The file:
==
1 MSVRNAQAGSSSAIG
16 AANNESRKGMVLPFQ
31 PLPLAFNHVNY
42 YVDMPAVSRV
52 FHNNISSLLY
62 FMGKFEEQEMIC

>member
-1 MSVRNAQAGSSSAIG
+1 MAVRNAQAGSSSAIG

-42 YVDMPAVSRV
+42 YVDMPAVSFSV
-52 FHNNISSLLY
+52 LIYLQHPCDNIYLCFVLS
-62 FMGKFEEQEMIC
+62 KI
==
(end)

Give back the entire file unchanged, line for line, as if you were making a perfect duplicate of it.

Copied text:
1 MSVRNAQAGSSSAIG
16 AANNESRKGMVLPFQ
31 PLPLAFNHVNY
42 YVDMPAVSRV
52 FHNNISSLLY
62 FMGKFEEQEMIC

>member
-1 MSVRNAQAGSSSAIG
+1 MAVRNAQAGSSSAIG

-42 YVDMPAVSRV
+42 YVDMPAVSFSV
-52 FHNNISSLLY
+52 LIYLQHPCDNIYLCFVLS
-62 FMGKFEEQEMIC
+62 KI